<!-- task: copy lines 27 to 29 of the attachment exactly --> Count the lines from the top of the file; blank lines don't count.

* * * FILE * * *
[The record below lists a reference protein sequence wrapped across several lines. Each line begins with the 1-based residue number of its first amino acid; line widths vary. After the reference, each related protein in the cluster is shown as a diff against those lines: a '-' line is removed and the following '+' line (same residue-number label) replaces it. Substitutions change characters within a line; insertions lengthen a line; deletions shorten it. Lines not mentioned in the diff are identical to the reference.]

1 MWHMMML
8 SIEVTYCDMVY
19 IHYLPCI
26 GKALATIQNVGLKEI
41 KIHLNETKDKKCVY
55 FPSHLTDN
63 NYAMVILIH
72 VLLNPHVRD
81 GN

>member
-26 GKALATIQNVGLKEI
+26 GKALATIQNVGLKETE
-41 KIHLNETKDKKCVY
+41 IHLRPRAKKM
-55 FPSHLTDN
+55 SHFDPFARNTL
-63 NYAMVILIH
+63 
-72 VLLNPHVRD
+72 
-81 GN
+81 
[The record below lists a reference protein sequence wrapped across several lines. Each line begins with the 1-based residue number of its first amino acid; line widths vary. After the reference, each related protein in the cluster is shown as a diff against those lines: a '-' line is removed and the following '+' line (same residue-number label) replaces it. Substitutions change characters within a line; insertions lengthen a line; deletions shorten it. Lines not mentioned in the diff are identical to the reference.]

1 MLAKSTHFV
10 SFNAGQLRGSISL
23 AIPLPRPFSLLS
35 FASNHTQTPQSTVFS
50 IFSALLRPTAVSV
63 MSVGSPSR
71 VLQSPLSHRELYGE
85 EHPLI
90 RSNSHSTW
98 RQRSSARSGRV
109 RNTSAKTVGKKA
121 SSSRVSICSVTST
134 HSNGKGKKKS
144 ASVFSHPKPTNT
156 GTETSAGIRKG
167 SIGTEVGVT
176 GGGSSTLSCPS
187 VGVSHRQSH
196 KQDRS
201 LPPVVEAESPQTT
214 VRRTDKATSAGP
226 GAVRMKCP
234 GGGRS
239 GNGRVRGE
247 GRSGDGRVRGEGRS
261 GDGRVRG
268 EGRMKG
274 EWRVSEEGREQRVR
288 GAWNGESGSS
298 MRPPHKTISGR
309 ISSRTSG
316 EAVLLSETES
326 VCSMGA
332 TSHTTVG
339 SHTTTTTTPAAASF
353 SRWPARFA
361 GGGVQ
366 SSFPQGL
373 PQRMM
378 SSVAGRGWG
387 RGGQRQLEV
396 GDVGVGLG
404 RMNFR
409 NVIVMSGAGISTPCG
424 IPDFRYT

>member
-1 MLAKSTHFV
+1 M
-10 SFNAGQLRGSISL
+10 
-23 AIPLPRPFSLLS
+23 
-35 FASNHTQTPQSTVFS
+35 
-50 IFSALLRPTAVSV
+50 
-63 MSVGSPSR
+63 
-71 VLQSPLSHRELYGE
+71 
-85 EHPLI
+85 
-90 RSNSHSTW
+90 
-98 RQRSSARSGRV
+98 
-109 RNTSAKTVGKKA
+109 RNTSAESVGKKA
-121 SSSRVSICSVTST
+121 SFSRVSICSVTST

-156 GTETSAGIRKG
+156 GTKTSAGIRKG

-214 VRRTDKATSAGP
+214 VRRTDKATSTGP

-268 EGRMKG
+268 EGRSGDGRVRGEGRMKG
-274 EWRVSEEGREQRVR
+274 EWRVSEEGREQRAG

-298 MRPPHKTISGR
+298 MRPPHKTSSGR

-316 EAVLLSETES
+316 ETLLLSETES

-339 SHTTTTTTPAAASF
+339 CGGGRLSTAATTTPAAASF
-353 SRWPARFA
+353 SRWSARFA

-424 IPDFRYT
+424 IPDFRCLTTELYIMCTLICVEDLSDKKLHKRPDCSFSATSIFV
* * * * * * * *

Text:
23 AIPLPRPFSLLS
35 FASNHTQTPQSTVFS
50 IFSALLRPTAVSV